Saturday, August 30, 2014

Equisetum or Horsetail - the Remarkable Fossil Plant

 Looking back 150 million years ago through a fossil plant, the Equisetum or Horsetail. Once the understorey vegetation of Paleolithic forests where dinosaurs roamed during the Jurassic Period, the Equisetum has virtually remained unchanged, defying the forces of evolution that led to the extinction of countless unknown species and radical change into new forms of those that survived.  Not to the persistent Equisetum. It fact it is the only living fossil said to be of cosmopolitan in distribution today in all continents, except Antarctica. 
Dr Abe V Rotor



Equisetum is a "living fossil" as it is the only living genus in Equisetaceae,  a family of vascular plants that reproduce by spores rather than seeds, and the only living member of the entire class Equisetopsida. It is also called horsetail, snake grass, puzzle grass, scouring-rush, candock, and other local names.  
What makes a living fossil is a puzzle. But extreme adaptability is the general concept of survival through time and space. For the natural gene to be preserved is not only a matter of strict isolation from other genes. In fact the mechanism of gene exchange is the key, only that it is narrowed down - in the case of the horsetails -  within the only surviving genus, belonging to a single family, and a single class.  The proliferation of horsetails did not go stray and lose their genetic identity as to have evolved into indistinguishable species even if there are sub-genera, sub-family and hybrids.  

All horsetails today are distinctly and unmistakably the same morphologically and genetically. (A superficially similar but entirely unrelated flowering plant genus, mare's tail (Hippuris), is occasionally misidentified as "horsetail", and adding to confusion, the name mare's tail is sometimes applied to Equisetum.)
While horsetails grow in swampy places and considered wild, horticulturists have learned to plant them as ornamental purposes, admiring their unique characteristics displaying variations according to sub-types and hybrids. In Japan and Germany, the stems are bundled and used for scouring utensils and metals.  They are used in the final process in woodwork to produce a smoother finish than any sandpaper. 
Horsetails are a nuisance weed, unaffected by many herbicides designed to kill seed plants.  They have the ability to regrow from the rhizome after being pulled out. And because they prefer acidic soil, lime may be used to assist in eradication efforts. They have been declared noxious weeds in Australia, New Zealand, Oregon in the US, and other countries, although they are considered useful as food plant largely as alternative source, and likely influenced by ethnic background.  
Here is a report on horsetail as food.

"The young plants are eaten cooked or raw. The fertile stems bearing strobili (spore casing) of some species are cooked and eaten like asparagus (a dish called tsukushi) in Japan. The people of ancient Rome would eat meadow horsetail in a similar manner, and they also used it to make tea as well as a thickening powder. Native Americans in the Pacific Northwest eat the young shoots of this plant raw. The plants are used as a dye and give a soft green colour. An extract is often used to provide silica for supplementation. Horsetail was often used by Indians to polish wooden tools. Equisetum species are often used to analyze gold concentrations in an area due to their ability to take up the metal when it is in a solution." (Wikipedia, citations and more data needed)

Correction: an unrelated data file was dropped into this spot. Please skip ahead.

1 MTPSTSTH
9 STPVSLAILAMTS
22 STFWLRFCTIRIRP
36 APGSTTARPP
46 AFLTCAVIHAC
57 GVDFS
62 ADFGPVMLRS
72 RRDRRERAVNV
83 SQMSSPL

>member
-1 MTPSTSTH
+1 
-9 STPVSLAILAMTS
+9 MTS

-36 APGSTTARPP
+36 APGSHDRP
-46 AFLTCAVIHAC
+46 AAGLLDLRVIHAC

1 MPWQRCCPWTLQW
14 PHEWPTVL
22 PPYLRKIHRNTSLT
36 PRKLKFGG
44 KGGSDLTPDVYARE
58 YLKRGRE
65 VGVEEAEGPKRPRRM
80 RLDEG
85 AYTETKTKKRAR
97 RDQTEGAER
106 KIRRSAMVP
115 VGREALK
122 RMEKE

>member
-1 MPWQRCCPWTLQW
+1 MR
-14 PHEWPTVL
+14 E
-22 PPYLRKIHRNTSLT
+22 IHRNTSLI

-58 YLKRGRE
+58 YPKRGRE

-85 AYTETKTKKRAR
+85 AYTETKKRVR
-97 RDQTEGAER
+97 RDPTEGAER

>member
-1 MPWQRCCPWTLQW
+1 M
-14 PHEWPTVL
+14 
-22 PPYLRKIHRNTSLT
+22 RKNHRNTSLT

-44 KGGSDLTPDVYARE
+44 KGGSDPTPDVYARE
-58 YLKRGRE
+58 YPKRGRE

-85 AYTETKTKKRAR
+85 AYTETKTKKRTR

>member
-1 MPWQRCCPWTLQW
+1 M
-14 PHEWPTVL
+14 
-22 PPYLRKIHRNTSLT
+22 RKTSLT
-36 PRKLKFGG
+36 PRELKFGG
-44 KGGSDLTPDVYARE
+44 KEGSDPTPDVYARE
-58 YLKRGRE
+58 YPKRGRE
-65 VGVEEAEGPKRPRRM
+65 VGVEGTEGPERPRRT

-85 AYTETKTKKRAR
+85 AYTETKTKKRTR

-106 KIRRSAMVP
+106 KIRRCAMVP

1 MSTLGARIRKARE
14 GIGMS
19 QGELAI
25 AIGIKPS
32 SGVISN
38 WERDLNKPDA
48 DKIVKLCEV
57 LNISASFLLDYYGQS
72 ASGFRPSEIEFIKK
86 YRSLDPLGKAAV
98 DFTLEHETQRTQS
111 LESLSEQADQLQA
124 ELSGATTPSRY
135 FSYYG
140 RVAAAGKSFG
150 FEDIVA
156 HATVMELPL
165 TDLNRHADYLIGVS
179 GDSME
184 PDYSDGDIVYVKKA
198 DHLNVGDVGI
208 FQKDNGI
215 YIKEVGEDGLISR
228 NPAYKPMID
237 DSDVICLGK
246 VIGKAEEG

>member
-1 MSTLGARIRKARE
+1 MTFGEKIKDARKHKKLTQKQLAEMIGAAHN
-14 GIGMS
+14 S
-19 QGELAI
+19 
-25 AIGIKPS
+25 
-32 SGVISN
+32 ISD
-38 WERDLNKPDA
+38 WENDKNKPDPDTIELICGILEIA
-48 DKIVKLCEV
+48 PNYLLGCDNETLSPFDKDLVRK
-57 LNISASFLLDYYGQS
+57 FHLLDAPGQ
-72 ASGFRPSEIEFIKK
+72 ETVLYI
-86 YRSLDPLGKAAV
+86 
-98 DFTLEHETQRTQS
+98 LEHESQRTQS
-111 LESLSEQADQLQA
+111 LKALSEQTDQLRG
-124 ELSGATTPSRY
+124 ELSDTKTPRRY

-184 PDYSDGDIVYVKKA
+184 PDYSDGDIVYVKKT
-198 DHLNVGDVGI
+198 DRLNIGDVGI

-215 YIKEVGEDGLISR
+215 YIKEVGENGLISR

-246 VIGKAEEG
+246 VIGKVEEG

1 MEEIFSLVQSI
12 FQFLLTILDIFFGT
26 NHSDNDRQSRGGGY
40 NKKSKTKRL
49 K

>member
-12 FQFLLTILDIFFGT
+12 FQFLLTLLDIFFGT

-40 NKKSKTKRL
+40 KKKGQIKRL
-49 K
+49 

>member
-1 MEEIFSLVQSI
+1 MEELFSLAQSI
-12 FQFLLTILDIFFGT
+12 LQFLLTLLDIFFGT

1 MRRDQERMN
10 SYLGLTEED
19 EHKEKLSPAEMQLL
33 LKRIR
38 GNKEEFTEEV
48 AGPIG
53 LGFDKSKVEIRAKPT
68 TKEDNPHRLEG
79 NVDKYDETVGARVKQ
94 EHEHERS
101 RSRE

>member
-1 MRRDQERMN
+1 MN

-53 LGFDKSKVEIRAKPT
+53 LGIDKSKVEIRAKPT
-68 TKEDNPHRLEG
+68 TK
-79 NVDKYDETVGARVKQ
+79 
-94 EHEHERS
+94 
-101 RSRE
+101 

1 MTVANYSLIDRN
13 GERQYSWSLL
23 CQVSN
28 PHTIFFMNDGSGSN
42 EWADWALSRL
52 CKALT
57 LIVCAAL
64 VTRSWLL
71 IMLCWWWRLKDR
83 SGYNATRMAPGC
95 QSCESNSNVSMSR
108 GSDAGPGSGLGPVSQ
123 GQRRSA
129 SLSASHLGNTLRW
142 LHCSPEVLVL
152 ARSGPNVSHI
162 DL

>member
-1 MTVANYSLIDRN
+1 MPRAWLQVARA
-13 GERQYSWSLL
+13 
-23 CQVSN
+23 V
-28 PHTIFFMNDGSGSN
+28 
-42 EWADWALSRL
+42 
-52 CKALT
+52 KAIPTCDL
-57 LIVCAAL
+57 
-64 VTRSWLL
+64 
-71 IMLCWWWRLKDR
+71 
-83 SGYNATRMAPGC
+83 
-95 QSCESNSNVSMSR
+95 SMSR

For its medicinal uses the same source reports.
"Extracts and other preparations of E. arvense have served as herbal remedies, with records dating to ancient Greek and Roman medical sources; its reported uses include treatments to stop bleeding, treat tuberculosis, to heal wounds and ulcerations, and to treat kidney ailments. In modern times, it is typically used as an infusion. Reliable modern alternative medicine sources include cautions with regard to its use. In 2009 the European Food Safety Authority issued a report assessing some specific health claims for E. arvense—e.g., for invigoration, weight control, and skin, hair, and bone health—concluding that none could be substantiated.
There is insufficient evidence to draw conclusions regarding its effectiveness as a medicine for all human conditions described. Even so, E. giganteum preparations are widely used in South America as an orally administered diuretic to reduce swelling caused by excess fluid retention and for urinary infections, bladder and kidney disorders. Horsetail preparations contain silicon, so they are sometimes suggested as a treatment for osteoporosis (brittle bone disorders)
Some Equisetum preparations are reported to have a high content of thiaminase, which may induce edema and cause lack of motor control (e.g., limb coordination), putting a person at risk of injury from fallingbradycardia (slowed heart-rate) and cardiac dysrhythmia are further negative side effects. Since horsetail contains nicotine, it is not recommended for young children." (Wikipedia, with citations and more data needed.)
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Caution: If eaten over a long enough period of time, some species of horsetail can be poisonous to grazing animals, including horses. The toxicity appears to be due to thiaminase enzymes, which can cause thiamine (vitamin B1) deficiency. 
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